Really interesting video. Are you thriving in your current role?


A couple of days ago, I shared some videos where Kim Cameron elaborates on his ideas about organizational energy. Yesterday, I stumbled upon an adjacent concept that I find equally interesting: Thriving (at work). It was first described by a group of researchers comprising – among others – Gretchen Spreitzer and MAPP lecturers Jane Dutton and Adam Grant.

Striving is a seen as a two-dimensional construct. In short, we experience ourselves as striving when we feel a sense of a) vitality and b) learning. More precisely, vitality represents a sense that one is energized and has a zest for work. Learning, in turn, is signified by the acquisition and application of knowledge and skills to build capability and confidence.Together, these dimensions capture both the affective (vitality) and cognitive (learning) essence of the psychological experience of personal growth (Porath, Spreitzer, Gibson & Garnett, 2011).

There is some preliminary evidence that the experience of thriving…

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Habitat | The Bacon Factory

This is my talented cousin. He is a great example of following your passion.

Press Print Co

Clint Harvey smiles wryly when asked how long it takes to clean the ink stains from his hands. It’s a mark of the trade he’s not sure he’ll ever be able to remove, but for the founder of Brisbane Museum of Print ’s The Bacon Factory, the look is fitting. Harvey, a graphic designer of 25 years and Head of School at Design College Australia, moves fluently around the hidden inner-city space he and a handful of others have devotedly curated for the past four years. This is a vast collection of vintage print machinery, weathered tools and cabinets full of intricate treasures housed within the shell of an old small goods factory.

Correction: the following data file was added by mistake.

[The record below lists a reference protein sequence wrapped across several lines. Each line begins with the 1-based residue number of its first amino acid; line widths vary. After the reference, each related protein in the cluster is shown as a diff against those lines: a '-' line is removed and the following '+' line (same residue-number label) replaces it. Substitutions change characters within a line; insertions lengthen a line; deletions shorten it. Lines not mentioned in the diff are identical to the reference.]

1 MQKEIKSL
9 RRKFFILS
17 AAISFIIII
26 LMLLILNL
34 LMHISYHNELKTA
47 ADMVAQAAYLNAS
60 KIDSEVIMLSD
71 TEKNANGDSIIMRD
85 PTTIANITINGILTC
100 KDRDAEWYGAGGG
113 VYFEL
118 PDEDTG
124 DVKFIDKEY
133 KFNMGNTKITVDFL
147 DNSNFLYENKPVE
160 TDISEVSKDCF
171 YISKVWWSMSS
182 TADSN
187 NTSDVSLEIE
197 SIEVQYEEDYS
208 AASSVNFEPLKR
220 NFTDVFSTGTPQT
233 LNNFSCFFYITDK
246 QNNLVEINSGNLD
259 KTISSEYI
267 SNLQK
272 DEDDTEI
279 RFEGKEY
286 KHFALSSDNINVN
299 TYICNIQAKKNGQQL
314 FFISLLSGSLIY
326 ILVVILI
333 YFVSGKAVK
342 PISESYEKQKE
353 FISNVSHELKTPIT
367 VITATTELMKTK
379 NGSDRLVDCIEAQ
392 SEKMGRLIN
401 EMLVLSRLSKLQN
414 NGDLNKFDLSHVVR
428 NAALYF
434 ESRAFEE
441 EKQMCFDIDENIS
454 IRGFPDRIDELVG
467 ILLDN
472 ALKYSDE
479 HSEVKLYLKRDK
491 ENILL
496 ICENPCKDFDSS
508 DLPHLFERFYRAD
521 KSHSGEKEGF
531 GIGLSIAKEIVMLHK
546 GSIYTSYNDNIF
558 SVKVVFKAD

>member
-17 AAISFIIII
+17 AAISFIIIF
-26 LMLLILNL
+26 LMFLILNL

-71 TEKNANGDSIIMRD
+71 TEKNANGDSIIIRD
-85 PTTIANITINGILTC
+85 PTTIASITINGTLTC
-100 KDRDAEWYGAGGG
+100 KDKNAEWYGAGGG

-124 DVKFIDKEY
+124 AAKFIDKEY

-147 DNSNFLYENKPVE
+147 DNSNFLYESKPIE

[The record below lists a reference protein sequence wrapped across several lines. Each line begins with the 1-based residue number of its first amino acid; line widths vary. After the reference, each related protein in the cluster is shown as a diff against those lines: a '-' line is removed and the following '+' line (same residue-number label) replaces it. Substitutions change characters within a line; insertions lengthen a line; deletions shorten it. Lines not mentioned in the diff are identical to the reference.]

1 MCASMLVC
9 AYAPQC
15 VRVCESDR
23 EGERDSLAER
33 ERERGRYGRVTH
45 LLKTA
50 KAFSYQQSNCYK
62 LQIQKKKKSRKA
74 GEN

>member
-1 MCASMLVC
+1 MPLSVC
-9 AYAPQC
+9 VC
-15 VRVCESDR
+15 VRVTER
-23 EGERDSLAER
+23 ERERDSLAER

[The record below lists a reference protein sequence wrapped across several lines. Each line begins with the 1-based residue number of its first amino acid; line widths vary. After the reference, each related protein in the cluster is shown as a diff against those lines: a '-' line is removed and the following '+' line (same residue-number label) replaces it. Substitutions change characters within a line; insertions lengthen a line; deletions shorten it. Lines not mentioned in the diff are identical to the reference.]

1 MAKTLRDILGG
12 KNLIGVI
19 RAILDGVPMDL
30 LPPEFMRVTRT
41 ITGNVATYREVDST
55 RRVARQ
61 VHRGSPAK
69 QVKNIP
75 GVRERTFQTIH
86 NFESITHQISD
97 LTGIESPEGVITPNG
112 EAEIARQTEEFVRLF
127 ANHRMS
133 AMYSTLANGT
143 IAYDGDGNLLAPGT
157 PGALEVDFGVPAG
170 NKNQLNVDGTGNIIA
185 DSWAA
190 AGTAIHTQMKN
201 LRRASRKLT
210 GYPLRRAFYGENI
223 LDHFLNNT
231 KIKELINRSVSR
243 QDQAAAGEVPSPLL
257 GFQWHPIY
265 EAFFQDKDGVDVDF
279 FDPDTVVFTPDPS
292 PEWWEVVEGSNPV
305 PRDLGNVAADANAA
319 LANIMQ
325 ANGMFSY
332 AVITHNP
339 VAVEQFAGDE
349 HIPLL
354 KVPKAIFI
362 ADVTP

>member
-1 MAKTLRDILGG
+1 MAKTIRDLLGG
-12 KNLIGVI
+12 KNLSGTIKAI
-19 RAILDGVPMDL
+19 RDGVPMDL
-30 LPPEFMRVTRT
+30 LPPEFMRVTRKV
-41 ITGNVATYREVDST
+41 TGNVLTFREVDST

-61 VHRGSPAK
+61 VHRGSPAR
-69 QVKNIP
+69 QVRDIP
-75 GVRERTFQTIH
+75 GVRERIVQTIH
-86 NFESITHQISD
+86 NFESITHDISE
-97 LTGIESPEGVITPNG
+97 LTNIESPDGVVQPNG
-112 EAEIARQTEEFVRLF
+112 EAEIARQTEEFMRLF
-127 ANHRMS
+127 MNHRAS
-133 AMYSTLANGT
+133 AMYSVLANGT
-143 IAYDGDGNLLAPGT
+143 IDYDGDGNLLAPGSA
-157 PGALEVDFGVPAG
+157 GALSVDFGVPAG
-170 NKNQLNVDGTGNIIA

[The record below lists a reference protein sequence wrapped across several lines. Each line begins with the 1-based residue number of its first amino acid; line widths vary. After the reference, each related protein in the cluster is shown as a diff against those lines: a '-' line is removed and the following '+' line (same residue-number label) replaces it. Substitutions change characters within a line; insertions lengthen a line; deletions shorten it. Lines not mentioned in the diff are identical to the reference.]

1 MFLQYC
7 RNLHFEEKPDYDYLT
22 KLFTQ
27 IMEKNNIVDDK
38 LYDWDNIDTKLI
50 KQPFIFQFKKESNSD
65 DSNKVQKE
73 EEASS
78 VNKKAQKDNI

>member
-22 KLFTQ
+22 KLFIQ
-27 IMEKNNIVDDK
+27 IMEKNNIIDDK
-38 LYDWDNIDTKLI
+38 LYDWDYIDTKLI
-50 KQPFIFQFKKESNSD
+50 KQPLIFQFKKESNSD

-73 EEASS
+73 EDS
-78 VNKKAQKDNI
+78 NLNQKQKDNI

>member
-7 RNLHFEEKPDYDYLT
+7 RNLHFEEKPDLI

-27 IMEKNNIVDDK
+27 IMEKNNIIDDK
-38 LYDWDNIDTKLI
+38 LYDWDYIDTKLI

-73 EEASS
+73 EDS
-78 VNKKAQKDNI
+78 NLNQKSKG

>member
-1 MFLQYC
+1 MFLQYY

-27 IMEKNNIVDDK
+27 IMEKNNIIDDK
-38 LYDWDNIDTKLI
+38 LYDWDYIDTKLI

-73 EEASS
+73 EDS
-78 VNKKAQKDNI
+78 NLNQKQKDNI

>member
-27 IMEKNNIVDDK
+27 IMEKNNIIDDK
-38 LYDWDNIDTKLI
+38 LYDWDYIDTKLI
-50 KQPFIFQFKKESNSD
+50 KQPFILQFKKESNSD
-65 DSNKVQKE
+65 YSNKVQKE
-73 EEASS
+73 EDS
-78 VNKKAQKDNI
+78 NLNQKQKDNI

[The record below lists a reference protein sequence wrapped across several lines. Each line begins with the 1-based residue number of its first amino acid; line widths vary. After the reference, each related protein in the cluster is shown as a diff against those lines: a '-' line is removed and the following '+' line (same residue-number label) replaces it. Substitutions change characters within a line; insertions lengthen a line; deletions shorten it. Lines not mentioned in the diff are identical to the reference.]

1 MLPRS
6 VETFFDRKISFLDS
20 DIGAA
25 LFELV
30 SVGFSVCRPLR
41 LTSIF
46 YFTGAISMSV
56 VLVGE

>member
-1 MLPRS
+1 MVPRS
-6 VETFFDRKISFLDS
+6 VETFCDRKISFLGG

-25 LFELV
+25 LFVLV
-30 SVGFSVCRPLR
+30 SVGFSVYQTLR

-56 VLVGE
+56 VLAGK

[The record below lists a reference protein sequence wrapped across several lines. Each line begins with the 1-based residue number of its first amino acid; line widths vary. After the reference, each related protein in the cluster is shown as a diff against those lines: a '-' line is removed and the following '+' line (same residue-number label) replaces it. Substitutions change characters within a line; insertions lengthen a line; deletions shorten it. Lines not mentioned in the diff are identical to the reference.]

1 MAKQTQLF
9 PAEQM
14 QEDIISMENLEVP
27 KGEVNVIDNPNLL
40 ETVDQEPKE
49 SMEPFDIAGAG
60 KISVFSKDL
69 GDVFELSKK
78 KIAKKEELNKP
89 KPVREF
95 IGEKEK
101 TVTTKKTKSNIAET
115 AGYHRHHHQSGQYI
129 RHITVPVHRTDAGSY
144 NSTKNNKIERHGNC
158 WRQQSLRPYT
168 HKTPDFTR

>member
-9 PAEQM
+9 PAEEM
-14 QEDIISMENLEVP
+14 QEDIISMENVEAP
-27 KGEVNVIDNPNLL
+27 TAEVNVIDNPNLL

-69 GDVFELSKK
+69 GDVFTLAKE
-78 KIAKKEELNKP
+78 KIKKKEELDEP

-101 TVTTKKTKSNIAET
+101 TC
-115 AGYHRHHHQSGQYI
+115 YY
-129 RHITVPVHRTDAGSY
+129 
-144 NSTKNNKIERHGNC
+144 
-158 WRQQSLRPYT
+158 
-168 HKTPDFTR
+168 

With the advent of perfectly formed computer type, the art and trade of letter press may well have vanished entirely, were it not for curious people like Harvey, drawn in by the soft thud of an inked-up…

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Sharing one of my goals for 2014

It’s my last full day as a beginner camper. It’s been an interesting experience living so close to people you don’t really know. We are staying with my Uncle who is a seasoned camper and has been coming to this camp ground for many years. For the regulars it’s a real community and when someone heads to the shops they quickly whip around to see if they anyone needs anything picked up. People pop in for a quick visit throughout the day. If someone camping in your area leaves the camp ground they let the campers around them know , nothing seems to be locked up and off they go. Everyone looking out for each other and their property. It’s certainly an environment of mutual respect for your neighbours. It got me wondering if they all do this at home or if this is just camping etiquette.

It had made me appreciate more than ever how valuable friendliness and kindness is towards one another. I think in our busy lives we often forget these two qualities as members of our community. I’ve decided that this year one of my personal goals is to be more community minded in my neighbourhood.

There will definitely be an increase in the random acts of kindness and taking the time to check in on my neighbours.